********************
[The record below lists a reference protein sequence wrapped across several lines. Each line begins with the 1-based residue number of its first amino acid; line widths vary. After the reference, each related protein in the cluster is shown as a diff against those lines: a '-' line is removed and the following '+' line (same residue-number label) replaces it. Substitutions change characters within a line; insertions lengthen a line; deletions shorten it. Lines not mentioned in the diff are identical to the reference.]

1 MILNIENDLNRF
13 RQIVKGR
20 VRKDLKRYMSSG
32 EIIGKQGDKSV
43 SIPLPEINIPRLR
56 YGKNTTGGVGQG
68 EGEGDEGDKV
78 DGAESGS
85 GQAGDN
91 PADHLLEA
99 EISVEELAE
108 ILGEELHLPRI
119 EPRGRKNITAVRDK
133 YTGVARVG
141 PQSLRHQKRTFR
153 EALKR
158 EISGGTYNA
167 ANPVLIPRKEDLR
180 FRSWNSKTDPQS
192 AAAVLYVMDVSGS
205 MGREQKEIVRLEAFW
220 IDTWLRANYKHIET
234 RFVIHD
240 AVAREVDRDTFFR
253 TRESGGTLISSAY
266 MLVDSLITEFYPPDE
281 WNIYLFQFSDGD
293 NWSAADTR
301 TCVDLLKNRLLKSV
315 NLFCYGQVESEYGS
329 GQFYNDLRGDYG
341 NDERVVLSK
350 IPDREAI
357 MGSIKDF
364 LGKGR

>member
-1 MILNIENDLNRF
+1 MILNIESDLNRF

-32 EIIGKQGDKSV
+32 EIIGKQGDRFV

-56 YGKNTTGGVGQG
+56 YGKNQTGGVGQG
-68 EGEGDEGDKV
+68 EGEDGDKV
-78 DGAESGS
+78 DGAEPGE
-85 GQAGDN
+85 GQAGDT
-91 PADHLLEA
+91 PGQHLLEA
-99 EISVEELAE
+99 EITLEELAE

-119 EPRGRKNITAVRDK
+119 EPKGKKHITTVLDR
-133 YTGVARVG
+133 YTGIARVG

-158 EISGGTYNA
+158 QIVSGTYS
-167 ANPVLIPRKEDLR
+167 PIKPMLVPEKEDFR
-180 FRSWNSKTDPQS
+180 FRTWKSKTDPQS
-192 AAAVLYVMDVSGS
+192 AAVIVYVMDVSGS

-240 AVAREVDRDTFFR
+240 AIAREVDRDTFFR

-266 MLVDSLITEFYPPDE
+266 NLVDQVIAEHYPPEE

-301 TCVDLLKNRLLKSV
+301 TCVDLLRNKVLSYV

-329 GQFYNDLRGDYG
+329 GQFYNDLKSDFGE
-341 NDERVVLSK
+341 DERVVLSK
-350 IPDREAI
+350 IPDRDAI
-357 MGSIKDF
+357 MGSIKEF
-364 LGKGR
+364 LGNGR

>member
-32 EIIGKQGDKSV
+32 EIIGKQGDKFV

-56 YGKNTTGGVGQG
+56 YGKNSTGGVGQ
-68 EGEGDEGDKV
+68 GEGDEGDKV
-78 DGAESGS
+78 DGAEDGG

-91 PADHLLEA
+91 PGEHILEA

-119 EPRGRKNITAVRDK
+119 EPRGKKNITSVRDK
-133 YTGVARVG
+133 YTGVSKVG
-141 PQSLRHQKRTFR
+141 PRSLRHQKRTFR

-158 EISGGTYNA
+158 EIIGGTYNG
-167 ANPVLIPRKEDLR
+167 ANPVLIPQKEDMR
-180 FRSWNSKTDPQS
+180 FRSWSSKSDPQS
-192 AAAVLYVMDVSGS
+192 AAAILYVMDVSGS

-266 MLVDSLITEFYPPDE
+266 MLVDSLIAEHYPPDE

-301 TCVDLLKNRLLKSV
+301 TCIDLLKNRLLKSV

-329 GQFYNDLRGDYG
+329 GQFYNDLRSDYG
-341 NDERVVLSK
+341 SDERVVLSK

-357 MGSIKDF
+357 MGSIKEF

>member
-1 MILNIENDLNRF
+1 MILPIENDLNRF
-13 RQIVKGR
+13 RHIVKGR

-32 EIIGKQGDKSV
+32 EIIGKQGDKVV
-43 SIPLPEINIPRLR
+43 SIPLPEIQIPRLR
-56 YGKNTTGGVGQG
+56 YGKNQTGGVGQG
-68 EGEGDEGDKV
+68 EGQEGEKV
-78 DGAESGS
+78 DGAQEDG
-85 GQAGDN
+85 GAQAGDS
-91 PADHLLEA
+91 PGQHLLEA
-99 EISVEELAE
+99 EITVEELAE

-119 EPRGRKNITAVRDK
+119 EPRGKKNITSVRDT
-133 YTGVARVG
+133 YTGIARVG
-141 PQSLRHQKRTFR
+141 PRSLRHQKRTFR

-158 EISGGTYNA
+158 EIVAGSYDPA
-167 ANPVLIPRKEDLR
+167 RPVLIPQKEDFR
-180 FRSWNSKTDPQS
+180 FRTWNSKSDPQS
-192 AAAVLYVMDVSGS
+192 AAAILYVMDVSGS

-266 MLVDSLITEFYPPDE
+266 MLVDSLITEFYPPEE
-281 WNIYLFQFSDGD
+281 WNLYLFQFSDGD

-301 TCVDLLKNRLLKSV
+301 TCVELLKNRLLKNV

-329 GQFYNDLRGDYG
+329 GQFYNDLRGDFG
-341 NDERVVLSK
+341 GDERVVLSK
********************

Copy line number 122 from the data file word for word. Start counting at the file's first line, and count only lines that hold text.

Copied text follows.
-32 EIIGKQGDKSV